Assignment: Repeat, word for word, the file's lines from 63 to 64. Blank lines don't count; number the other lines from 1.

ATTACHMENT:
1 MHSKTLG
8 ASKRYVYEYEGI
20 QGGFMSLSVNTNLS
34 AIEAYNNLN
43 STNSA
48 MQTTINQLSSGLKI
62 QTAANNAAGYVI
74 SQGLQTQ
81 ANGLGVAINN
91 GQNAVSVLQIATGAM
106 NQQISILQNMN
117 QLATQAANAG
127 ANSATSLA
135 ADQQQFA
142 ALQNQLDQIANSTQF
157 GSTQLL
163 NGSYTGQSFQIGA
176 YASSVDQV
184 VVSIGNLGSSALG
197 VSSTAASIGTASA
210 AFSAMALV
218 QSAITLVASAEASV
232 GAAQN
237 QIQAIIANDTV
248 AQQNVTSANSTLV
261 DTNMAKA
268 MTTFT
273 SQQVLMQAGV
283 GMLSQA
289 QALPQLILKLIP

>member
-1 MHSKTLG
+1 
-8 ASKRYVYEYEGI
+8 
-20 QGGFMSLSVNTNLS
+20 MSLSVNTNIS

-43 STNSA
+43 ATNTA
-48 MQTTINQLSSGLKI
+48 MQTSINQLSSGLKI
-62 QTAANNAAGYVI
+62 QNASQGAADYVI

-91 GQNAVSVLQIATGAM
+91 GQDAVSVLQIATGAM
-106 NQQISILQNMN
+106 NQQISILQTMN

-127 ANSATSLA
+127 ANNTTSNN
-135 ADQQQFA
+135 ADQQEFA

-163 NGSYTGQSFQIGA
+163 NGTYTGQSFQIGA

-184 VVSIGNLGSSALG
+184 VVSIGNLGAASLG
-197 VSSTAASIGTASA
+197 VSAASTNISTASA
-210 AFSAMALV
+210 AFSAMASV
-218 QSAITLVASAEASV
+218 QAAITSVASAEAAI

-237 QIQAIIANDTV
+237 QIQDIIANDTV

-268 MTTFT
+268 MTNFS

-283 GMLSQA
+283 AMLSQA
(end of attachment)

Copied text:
+237 QIQDIIANDTV

-268 MTTFT